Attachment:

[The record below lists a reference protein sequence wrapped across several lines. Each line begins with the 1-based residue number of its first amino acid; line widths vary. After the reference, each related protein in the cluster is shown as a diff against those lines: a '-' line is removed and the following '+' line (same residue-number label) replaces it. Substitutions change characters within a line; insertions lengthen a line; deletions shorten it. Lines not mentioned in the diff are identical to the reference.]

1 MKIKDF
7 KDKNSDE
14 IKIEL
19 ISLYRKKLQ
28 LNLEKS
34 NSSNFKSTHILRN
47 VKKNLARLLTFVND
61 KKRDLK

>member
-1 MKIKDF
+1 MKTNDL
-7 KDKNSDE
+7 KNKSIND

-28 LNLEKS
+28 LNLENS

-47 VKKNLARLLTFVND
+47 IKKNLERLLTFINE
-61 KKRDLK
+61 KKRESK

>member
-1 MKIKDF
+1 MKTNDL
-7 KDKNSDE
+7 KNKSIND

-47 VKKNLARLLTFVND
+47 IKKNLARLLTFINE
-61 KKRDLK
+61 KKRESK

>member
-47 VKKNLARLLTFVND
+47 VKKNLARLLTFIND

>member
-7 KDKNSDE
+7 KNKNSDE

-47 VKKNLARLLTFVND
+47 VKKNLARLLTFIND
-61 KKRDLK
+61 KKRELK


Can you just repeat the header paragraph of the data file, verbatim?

[The record below lists a reference protein sequence wrapped across several lines. Each line begins with the 1-based residue number of its first amino acid; line widths vary. After the reference, each related protein in the cluster is shown as a diff against those lines: a '-' line is removed and the following '+' line (same residue-number label) replaces it. Substitutions change characters within a line; insertions lengthen a line; deletions shorten it. Lines not mentioned in the diff are identical to the reference.]